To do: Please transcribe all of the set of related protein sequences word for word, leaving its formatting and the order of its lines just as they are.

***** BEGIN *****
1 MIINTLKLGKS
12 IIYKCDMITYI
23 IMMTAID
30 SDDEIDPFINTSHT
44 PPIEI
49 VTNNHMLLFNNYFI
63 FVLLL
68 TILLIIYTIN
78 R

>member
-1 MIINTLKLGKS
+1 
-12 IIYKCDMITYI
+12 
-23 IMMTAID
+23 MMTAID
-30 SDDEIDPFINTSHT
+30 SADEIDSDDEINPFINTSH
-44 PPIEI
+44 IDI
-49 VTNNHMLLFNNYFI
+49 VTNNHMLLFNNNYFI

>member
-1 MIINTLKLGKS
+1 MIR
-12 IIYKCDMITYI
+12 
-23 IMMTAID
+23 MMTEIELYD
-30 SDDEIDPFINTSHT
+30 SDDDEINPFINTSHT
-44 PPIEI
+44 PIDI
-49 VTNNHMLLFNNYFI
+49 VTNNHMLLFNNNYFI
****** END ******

1 MIINTLKLGKS
12 IIYKCDMITYI
23 IMMTAID
30 SDDEIDPFINTSHT
44 PPIEI
49 VTNNHMLLFNNYFI
63 FVLLL
68 TILLIIYTIN
78 R

>member
-1 MIINTLKLGKS
+1 
-12 IIYKCDMITYI
+12 
-23 IMMTAID
+23 MMTAID
-30 SDDEIDPFINTSHT
+30 SADEIDSDDEINPFINTSH
-44 PPIEI
+44 IDI
-49 VTNNHMLLFNNYFI
+49 VTNNHMLLFNNNYFI

>member
-1 MIINTLKLGKS
+1 MIR
-12 IIYKCDMITYI
+12 
-23 IMMTAID
+23 MMTEIELYD
-30 SDDEIDPFINTSHT
+30 SDDDEINPFINTSHT
-44 PPIEI
+44 PIDI
-49 VTNNHMLLFNNYFI
+49 VTNNHMLLFNNNYFI